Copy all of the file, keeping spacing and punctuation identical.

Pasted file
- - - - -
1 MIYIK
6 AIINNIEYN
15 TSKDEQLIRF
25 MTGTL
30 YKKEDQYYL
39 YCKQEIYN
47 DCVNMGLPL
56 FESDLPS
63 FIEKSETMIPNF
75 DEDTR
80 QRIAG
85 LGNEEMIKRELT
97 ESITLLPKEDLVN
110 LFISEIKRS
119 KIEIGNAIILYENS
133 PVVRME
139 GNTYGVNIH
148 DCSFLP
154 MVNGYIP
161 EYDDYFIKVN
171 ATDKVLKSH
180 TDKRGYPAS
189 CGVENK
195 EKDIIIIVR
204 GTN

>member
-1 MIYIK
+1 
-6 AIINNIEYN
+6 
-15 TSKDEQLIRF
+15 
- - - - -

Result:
1 MIYIK
6 AIINNIEYN
15 TSKDEQLIRF
25 MTGTL
30 YKKEDQYYL
39 YCKQEIYN
47 DCVNMGLPL
56 FESDLPS
63 FIEKSETMIPNF
75 DEDTR
80 QRIAG
85 LGNEEMIKRELT
97 ESITLLPKEDLVN
110 LFISEIKRS
119 KIEIGNAIILYENS
133 PVVRME
139 GNTYGVNIH
148 DCSFLP
154 MVNGYIP
161 EYDDYFIKVN
171 ATDKVLKSH
180 TDKRGYPAS
189 CGVENK
195 EKDIIIIVR
204 GTN

>member
-1 MIYIK
+1 
-6 AIINNIEYN
+6 
-15 TSKDEQLIRF
+15 